Thanks -- for my quads, chest, and arms, it's usually really easy to tell the difference. I haven't worked my lower back as much as I should this summer, so I started doing more deadlifts and cleans to fix this problem -- I was probably just a little overly worried since I sort of injured it in 2010 and that took forever (read: like a month, which seems like forever) to recover from. Anyway, I don't feel that sore today so I think I'm not injured -- and hopefully as my back gets stronger I'll be less likely to injure it doing other things
              Last edited by AmyMac703; 09-16-2012, 03:20 PM.
              Subduction leads to orogeny

              My blog that I don't update as often as I should: http://primalclimber.blogspot.com/

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              • #8
                Originally posted by Baba View Post
                Typical DOMS is always in the muscle, pain in joints/tendons is never good.
                That said, you can also injure your muscles, in which case the pain usually comes earlier (like during or right after your effort) and doesn't disappear in the usual time.
                For me DOMS usually appear after 24 hours, peak at 48 and I can train again on the third day.
                Not always entirely accurate--I've also had post-exercise fatigue-type soreness in a ligament that I was rehabilitating, and my physio said that you can get some soreness in that case which is okay in the same way as DOMS is okay (a sign that you have put stress on it in a way that will create a positive response following recovery time). But generally, yes, joint pain isn't good.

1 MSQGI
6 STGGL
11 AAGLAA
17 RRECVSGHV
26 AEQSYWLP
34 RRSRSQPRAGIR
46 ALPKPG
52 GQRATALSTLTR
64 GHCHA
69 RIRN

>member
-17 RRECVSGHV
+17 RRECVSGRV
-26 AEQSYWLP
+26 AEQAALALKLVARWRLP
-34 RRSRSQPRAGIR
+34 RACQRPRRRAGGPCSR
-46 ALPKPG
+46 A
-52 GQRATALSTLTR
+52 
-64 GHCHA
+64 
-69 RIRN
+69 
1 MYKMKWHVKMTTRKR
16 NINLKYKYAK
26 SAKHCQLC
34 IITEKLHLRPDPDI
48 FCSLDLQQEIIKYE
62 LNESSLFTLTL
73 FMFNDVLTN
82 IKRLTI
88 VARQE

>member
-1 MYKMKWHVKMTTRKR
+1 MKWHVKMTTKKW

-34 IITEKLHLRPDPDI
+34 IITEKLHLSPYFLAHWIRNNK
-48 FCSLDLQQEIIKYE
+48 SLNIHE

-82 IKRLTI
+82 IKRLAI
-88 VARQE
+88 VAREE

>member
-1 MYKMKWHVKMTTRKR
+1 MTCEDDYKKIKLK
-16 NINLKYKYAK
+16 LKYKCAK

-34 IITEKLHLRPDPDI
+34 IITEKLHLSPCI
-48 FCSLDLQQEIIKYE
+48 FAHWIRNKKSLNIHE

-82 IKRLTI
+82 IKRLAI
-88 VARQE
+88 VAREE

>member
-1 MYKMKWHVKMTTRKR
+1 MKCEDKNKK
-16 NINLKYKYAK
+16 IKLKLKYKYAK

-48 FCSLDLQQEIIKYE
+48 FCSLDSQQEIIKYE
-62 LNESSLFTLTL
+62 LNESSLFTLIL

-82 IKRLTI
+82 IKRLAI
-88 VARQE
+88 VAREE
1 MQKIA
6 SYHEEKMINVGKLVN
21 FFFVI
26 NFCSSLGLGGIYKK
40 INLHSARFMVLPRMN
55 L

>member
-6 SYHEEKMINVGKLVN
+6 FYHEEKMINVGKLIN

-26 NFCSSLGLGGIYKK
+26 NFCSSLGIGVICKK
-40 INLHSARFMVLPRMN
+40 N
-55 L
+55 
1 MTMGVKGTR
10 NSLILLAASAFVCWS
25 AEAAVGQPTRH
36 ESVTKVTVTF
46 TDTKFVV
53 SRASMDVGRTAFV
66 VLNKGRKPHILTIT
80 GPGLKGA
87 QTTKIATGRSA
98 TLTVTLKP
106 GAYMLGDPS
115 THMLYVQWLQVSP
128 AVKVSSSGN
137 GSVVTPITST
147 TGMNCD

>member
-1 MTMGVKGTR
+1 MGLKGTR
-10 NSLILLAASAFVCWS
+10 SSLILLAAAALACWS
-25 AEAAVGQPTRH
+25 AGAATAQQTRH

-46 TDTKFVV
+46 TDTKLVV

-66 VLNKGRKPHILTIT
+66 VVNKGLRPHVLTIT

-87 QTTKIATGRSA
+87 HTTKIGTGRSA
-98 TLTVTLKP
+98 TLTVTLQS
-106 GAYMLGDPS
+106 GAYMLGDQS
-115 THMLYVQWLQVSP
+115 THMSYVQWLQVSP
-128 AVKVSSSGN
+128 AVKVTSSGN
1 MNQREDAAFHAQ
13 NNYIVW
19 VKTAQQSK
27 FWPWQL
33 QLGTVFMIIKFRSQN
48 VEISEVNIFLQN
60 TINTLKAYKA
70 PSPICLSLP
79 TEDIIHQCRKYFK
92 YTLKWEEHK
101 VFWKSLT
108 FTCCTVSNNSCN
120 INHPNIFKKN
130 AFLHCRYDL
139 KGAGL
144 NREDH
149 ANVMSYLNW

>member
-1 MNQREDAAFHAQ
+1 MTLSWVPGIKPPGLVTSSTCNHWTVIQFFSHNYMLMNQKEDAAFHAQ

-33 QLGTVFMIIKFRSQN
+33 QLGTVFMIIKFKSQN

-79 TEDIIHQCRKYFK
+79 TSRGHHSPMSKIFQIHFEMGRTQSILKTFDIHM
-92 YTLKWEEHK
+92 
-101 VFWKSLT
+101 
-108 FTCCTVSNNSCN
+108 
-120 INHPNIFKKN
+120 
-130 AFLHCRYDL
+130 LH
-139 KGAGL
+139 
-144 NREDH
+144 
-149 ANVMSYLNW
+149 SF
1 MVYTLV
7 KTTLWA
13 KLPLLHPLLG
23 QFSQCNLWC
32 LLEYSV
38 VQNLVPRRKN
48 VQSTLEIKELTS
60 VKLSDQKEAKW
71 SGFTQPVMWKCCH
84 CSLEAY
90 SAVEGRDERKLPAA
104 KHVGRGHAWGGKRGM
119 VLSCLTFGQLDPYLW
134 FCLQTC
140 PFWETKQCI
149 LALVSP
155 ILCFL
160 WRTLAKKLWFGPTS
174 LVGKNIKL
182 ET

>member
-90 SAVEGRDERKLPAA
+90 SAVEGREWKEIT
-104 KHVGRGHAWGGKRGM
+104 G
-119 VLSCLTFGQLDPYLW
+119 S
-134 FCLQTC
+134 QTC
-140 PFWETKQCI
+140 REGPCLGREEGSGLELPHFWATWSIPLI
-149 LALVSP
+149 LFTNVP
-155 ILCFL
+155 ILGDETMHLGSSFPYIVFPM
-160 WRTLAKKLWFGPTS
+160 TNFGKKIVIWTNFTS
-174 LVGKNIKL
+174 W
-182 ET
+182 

“If I didn't define myself for myself, I would be crunched into other people's fantasies for me and eaten alive.” --Audre Lorde

                Owly's Journal

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                • #9
                  Originally posted by wolfman View Post
                  I have torn my hamstring, groin, and messed up my chest and shoulder, when you are injured you will know it.
                  Yeah I know when I'm hurt, I've never doubted an injury vs soreness. But then again I've been sore and injured a lot.
                  "Go For Broke"
                  Fat Kine-230/24% @ 6'2"
                  Small Kine-168/9%
                  Now- 200/8%
                  Goal- 210/6%

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                  • #10
                    Originally posted by Wanderlust View Post
                    Yeah I know when I'm hurt, I've never doubted an injury vs soreness. But then again I've been sore and injured a lot.
                    Heh. Yeah.
                    “If I didn't define myself for myself, I would be crunched into other people's fantasies for me and eaten alive.” --Audre Lorde

                    Owly's Journal

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                    • #11
                      Sore: you feel like you can do the same workout again; probably shouldn't and instead do a version with lighter weight, less intense, don't go after the ball quite as hard, and then recover.

                      Injured: you don't feel like getting out of bed, take some actual pain pills and still lay there...